Loving the Lichen. Sinharaja Rainforest Sri Lanka

Scrambling through the Sinharaja Rainforest is not just about plucking slimy leeches off my clothes. Once I perfect the art of annihilation or flicking them away, it is good to enjoy and appreciate the amazing foliage around me, especially the colourful and intricate lichen.

The Sinharaja Rainforest is an amazing bio hotspot and unique lowland forest. It is also the only such forest remaining in Sri Lanka.

Did you know that 75% of the mammal species endemic to Sri Lanka is to be found in this forest reserve. There are over 150 bird species recorded here, and that’s not all: 19 species of freshwater fish inhabit the streams and rivers in Sinharaja, and 60% of the trees in Sinharaja are endemic and many of them are considered to be rare.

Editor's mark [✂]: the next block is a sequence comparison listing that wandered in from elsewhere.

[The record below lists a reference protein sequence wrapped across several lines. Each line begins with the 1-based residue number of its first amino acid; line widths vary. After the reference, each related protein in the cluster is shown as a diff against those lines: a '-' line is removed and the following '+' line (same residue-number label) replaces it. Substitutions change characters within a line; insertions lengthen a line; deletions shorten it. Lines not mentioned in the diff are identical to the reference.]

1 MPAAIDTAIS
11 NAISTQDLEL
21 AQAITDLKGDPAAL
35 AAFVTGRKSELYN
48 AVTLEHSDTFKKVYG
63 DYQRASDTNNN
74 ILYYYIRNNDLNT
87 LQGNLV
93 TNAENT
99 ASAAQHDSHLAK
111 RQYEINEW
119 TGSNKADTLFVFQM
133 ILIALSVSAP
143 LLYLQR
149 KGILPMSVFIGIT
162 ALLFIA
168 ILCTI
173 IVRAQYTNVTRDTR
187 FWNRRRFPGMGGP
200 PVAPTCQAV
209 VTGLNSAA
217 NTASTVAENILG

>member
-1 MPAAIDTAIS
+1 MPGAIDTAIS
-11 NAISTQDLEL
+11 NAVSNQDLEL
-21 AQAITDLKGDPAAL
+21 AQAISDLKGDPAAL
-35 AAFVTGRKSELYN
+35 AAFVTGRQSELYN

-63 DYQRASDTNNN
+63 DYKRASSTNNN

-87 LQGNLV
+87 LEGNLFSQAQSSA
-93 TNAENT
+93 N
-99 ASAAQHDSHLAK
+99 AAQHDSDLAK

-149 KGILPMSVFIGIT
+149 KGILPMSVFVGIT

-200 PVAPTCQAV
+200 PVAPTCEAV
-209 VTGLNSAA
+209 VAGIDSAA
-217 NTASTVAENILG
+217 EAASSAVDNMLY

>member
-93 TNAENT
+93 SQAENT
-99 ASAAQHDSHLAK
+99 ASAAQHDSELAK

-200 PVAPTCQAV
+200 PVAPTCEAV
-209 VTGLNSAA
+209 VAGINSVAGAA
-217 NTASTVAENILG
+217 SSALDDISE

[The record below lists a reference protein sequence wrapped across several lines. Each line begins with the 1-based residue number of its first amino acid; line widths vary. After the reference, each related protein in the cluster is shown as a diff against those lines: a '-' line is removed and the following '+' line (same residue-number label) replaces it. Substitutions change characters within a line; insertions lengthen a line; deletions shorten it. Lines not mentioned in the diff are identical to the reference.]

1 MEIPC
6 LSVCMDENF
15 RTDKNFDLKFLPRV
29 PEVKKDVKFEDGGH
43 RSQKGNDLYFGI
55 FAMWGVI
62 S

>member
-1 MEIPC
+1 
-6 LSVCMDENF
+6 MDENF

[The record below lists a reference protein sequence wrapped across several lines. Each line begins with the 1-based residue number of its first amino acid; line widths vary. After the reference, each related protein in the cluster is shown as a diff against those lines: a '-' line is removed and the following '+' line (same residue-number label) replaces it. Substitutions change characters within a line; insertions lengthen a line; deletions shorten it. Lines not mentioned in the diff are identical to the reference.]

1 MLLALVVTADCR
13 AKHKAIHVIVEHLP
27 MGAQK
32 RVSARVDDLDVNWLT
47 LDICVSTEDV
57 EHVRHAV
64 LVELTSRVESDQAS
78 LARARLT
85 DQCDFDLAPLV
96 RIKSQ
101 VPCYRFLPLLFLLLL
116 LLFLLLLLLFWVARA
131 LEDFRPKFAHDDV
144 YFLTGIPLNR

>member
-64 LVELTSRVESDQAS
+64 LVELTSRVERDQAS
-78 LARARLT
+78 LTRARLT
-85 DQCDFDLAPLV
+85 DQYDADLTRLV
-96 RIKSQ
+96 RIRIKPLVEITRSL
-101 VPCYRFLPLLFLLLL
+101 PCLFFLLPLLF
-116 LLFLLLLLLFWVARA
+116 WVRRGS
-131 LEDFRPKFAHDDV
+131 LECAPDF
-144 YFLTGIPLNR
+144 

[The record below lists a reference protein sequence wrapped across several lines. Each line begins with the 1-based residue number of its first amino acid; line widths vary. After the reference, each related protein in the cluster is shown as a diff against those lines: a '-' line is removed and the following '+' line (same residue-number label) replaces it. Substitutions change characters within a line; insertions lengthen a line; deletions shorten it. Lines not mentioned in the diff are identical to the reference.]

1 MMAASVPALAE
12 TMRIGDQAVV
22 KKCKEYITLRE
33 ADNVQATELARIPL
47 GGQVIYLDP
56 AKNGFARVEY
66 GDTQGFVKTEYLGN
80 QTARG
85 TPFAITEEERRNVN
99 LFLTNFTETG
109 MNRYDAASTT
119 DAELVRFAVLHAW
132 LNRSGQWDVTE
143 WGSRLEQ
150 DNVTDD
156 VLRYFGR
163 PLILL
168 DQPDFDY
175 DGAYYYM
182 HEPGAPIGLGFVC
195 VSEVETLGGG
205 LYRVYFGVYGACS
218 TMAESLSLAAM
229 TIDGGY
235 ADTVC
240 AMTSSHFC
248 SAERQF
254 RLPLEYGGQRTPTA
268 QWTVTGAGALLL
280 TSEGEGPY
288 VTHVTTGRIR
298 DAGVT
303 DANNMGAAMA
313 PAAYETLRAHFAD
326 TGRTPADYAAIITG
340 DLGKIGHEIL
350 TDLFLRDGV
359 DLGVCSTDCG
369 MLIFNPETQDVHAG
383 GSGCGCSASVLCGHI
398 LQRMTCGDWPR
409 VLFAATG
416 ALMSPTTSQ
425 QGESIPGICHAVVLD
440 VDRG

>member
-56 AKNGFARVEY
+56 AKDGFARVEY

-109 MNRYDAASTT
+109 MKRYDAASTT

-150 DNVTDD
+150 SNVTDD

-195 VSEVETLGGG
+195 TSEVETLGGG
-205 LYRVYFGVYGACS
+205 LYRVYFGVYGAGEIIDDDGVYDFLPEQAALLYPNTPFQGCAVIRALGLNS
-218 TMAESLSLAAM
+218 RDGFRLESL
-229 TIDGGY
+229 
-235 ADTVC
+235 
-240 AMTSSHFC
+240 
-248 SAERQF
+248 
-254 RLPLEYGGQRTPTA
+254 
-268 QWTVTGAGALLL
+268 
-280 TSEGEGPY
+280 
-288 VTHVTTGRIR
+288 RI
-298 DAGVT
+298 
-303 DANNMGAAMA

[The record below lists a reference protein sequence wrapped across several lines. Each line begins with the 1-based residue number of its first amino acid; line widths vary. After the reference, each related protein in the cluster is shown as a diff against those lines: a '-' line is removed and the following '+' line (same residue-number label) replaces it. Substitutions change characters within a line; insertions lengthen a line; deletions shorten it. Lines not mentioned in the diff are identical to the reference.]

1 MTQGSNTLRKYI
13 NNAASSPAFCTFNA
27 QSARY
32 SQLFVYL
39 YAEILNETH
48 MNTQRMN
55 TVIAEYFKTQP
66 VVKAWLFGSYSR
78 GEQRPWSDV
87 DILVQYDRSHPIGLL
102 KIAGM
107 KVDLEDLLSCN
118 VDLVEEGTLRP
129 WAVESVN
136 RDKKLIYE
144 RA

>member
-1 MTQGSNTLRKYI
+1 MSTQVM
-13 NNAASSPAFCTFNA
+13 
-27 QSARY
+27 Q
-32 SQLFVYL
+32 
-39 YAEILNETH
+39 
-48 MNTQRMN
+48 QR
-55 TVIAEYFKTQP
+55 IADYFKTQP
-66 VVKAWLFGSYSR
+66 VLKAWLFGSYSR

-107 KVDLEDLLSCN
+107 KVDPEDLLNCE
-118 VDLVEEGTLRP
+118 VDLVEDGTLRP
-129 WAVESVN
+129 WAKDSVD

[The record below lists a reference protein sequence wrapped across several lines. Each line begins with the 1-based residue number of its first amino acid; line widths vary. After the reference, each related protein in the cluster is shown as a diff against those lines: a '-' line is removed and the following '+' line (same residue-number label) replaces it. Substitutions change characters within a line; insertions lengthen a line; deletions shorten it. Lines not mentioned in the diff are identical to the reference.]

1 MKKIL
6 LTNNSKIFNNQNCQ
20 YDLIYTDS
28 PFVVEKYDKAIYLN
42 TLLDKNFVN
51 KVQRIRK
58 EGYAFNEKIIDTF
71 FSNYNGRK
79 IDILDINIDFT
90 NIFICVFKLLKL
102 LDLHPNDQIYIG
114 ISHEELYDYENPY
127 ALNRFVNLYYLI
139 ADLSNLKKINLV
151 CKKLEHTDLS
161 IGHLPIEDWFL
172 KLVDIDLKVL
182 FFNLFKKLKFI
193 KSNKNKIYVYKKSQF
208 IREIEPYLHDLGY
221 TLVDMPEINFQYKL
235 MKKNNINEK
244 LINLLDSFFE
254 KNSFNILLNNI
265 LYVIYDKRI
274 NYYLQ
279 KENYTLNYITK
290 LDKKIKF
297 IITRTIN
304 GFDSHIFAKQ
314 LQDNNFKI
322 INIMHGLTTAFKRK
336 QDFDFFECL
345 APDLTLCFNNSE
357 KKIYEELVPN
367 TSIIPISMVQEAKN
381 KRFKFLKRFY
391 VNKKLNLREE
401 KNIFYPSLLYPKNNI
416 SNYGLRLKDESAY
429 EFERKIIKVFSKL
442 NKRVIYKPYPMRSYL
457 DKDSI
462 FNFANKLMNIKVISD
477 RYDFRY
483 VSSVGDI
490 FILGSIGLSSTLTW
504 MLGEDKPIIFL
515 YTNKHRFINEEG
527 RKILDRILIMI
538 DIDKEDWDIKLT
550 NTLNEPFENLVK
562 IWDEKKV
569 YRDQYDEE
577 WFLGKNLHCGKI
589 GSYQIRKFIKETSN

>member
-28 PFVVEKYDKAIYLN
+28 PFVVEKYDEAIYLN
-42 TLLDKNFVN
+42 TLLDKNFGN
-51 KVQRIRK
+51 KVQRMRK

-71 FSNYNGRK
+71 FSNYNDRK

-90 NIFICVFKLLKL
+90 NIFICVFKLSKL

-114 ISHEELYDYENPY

I found some interesting reading about this Rainforest here.

The vegetation in this forest is described as tropical lowland or tropical wet evergreen and and together, they are a fusion of color and shapes.

Did you know that Lichens are actually a mutual relationship between algae or cyanobacteria with a fungus. Therefore it is a composite organism and not plants. Lichens can be found different shapes and forms. They are grouped by thallus type. Thallus growth forms typically correspond to a few basic internal structure types. Common names for lichens often come from a growth form or color that is typical of a lichen genus. Coloration is usually determined by the photosynthetic component.

Take a look at some of the intricate, colorful and interesting flora that I came across while on some of my trek at the Sinharaja. Blog stories can be read here and here and here.


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